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Irina Slav

Irina Slav

Irina is a writer for Oilprice.com with over a decade of experience writing on the oil and gas industry.

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The Real Reason Oil Prices Crashed

Here’s a quick question: what happens when a lot of people are producing more and more of a commodity, but fewer people want to buy it? It’s economics for preschoolers. You don’t even need multiple choice answers to guess right.  But here’s another, increased difficulty, question: whose fault is the current oil price crash?

If this were a multiple-choice question, the answers would look something like this: a. Saudi Arabia; b. Russia; c. The United States; d. The coronavirus outbreak; and e. All of the above. The correct answer, of course, is e., if we get past our personal preferences for a culprit. But how much did each of these contribute to the crisis? 

Now that’s a harder question to answer. 

Saudi Arabia used to be the world’s largest oil producer and, more importantly, the world’s cheapest oil producer. This has given the Kingdom a lot of leverage when it comes to controlling oil prices. Prices went where Saudi Arabia wanted, either by shutting off the taps or turning them up to gushing. 

It was the latter that the Kingdom did in 2014 when the U.S. began to make its oil presence felt internationally. The point was to stifle this emerging competition and retain the top spot both in production and clout. Unfortunately, it didn’t work out quite as planned. Prices tanked from over $120 a barrel to below $30 and everyone suffered, including Saudi Arabia itself.

Now, the Kingdom has once again turned the taps on to gushing. This time it wants to punish its partner in price control, Russia, for its refusal to cut a bigger chunk of its production to support prices, although some believe it has also had enough of U.S. shale and is targeting it, too.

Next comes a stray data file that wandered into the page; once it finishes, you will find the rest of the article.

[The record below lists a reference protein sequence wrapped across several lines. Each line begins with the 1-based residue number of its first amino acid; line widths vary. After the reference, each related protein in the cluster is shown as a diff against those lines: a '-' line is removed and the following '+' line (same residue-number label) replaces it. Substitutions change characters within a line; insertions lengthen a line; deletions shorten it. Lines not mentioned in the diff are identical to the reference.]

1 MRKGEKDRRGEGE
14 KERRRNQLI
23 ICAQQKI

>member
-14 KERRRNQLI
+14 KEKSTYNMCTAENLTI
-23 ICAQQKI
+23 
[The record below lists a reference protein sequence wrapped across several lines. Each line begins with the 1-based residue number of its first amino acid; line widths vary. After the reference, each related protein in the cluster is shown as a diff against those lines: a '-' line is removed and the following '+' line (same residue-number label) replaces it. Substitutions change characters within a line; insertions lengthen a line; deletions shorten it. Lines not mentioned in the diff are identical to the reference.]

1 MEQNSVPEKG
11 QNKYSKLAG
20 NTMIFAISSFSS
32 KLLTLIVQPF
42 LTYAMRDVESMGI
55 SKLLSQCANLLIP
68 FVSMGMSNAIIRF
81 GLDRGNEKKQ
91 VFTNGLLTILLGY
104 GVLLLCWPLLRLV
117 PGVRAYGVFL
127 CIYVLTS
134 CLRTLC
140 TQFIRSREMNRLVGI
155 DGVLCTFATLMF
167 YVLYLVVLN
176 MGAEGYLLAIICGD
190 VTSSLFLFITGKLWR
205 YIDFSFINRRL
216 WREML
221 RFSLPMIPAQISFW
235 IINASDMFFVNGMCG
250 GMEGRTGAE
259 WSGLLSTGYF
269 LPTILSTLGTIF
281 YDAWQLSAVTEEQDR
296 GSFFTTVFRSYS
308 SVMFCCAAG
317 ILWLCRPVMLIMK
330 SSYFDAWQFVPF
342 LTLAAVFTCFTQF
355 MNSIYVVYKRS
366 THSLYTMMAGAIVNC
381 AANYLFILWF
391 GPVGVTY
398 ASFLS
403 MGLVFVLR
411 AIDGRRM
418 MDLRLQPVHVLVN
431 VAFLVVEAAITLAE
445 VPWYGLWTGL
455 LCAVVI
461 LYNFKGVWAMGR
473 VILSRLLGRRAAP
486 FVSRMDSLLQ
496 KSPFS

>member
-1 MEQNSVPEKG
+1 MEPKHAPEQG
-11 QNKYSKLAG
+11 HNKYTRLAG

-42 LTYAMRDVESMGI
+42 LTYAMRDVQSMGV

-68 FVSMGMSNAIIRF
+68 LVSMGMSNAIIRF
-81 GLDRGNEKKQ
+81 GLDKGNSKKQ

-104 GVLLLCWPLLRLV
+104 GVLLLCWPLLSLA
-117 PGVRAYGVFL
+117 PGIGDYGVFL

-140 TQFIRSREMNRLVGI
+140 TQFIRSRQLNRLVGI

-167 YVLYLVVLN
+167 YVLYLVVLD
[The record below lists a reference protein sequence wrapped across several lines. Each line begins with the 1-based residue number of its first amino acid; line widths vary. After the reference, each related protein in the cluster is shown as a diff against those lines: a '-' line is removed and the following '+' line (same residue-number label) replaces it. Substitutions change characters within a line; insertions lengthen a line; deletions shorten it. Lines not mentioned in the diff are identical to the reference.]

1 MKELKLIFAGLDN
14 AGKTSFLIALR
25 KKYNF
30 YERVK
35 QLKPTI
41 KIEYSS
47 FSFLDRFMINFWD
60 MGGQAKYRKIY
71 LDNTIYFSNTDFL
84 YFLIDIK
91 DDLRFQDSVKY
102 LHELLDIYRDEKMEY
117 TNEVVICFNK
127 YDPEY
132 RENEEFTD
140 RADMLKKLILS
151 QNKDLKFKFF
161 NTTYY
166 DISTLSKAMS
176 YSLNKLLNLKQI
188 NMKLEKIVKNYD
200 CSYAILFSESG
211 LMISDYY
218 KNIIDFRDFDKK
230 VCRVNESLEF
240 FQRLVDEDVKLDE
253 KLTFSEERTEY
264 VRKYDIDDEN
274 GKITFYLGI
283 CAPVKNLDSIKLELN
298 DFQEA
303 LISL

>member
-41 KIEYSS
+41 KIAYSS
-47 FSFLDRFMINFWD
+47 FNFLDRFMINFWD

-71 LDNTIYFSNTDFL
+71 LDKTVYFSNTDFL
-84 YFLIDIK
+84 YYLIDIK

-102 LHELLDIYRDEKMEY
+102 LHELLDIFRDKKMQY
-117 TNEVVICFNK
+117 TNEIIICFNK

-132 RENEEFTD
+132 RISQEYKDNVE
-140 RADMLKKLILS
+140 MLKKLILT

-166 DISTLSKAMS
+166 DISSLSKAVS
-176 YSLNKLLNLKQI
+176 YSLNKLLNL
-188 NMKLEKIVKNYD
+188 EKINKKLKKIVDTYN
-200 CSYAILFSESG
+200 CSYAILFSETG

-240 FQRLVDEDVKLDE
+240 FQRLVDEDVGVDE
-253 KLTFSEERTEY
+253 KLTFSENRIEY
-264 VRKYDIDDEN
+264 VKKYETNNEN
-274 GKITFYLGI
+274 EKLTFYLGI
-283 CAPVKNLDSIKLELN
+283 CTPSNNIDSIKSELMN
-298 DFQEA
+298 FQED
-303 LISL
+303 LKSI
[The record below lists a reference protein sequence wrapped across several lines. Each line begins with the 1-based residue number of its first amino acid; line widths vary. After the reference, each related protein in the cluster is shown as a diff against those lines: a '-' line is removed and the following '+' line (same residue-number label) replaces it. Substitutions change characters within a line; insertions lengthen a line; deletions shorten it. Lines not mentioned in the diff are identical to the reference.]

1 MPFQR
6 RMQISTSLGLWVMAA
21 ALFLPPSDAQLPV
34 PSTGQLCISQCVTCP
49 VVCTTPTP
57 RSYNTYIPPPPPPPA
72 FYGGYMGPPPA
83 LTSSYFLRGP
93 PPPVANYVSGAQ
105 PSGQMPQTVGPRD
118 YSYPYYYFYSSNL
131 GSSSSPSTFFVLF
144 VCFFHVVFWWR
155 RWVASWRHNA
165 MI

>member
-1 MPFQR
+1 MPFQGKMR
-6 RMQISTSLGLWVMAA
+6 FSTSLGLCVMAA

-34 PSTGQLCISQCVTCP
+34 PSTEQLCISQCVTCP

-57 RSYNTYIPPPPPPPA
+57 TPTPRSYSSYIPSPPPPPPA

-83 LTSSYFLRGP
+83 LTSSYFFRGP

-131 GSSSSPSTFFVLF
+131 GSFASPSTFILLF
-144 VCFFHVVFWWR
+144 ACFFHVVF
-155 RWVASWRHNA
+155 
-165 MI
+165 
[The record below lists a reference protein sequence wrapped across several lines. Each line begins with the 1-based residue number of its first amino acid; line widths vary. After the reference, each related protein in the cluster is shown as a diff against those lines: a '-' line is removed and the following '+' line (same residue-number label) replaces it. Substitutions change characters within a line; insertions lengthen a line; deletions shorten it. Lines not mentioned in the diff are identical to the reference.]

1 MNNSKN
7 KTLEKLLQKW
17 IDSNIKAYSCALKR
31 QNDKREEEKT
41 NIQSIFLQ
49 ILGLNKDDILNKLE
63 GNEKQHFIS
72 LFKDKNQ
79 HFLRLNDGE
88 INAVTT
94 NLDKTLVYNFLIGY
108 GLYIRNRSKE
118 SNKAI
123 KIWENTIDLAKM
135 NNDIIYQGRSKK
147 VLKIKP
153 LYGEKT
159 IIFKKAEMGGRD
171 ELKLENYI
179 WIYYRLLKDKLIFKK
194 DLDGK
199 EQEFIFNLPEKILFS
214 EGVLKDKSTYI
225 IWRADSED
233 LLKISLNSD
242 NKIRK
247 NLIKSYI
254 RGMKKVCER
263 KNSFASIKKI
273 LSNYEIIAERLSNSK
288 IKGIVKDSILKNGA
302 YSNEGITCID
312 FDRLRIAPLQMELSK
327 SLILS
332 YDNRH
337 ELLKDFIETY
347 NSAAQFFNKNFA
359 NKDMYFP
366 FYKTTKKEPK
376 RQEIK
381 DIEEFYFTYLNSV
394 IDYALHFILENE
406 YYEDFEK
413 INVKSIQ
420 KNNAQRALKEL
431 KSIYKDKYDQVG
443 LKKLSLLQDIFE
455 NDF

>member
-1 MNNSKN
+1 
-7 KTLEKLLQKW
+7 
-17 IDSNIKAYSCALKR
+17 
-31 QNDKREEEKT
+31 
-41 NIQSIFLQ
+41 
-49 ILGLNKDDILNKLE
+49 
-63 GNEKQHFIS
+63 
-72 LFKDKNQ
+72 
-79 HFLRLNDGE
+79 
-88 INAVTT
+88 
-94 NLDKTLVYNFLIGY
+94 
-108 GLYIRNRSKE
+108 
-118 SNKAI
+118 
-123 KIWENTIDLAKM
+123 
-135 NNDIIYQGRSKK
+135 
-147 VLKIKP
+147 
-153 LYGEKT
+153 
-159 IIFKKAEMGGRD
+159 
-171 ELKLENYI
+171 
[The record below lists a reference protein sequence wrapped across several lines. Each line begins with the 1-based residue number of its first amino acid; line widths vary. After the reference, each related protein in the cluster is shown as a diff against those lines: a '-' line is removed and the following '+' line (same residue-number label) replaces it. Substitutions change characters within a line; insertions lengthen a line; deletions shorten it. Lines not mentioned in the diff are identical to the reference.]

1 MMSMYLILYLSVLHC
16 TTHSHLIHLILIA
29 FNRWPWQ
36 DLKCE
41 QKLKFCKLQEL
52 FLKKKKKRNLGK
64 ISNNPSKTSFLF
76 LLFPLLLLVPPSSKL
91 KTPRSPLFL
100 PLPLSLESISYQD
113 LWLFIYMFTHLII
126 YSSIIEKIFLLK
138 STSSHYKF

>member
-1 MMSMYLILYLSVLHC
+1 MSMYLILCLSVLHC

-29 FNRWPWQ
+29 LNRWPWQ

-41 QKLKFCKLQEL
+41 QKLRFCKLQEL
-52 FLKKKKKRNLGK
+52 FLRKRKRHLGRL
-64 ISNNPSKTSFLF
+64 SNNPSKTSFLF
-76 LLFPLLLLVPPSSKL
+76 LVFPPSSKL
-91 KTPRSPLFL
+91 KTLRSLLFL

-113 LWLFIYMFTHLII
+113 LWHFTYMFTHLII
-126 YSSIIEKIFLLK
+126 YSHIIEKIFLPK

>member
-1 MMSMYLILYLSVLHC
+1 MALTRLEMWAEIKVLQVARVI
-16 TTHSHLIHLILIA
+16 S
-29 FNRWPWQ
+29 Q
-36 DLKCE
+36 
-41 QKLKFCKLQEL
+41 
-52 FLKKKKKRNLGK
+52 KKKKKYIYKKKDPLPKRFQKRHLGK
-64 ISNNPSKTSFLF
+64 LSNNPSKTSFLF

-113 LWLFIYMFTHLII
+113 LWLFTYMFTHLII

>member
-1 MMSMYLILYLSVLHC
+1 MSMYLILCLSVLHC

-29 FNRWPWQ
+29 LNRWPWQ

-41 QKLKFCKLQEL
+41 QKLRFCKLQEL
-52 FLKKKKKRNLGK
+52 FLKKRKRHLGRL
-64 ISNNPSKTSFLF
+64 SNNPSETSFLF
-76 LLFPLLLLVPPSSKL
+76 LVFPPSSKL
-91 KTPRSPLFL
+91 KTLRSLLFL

Prices, not known for being surprising, are reacting in the only way that can be expected.

So, Saudi Arabia fired the first shot in what everyone is now calling an oil price war. But did it really? Saudi Arabia announced its plans to raise oil supply to 12.3 million bpd from less than 10 million bpd on the Sunday after the OPEC+ meeting in Vienna did not take place because Russia singularly refused to cut deeper. But that was not all Russia, Russia’s Energy Minister Alexander Novak said.

Related: Gasoline Futures Fall To $0.50 As Demand Plummets
Novak also said on that fateful Friday that Russia would restore its pre-agreement production rates beginning in April. This would add some 300,000 bpd to current production rates or up to 500,000 bpd. While it’s true that 300,000-500,000 bpd is nowhere near the almost 3 million bpd that Saudi Arabia has threatened to add to the oversupplied market, Russia’s refusal to cooperate on the cuts was widely seen as the move that triggered Saudi Arabia’s response. What’s more, some believe the real Russia's real target was U.S. shale.

U.S. oil, and U.S. shale oil, in particular, has been blamed—or praised, depending on the perspective—for the change in the balance of oil power in the world over the last couple of years. U.S. shale is now a force to be reckoned with, boasting daily production of over 13 million bpd per the latest EIA weekly petroleum report.

This has turned the United States into the world’s largest producer of crude oil and has significantly increased its previously non-existent presence on international oil markets. While local production has not made the U.S. self-sufficient in oil, it has certainly reduced its dependence on imports and turned it into an exporter, competing directly with Saudi Arabia’s and Russia’s lighter grades.

Just how much U.S. shale changed the balance of oil power globally became evident gradually, as OPEC and Russia kept cutting production and prices kept refusing to rise because of sluggish demand outlooks but also because U.S. shale producers continued to pump more and more oil. While OPEC+ was cutting, shale boomers were boosting. 

This was bound to end badly.

Now, Saudi Arabia is pumping and shale boomers are retrenching, slashing spending and idling rigs. Debt repayments are looming and while many have hedged against low prices, how long the money will last is an open question, as shale producers, too, have been burning cash for months if not years. And it’s not like they weren’t warned. Continental’s Harold Hamm said in 2017, when prices rebounded, that U.S. shale should be careful not to drill itself into the ground. But here is history repeating itself. Only this time it’s worse because the world is gripped by a deadly pandemic.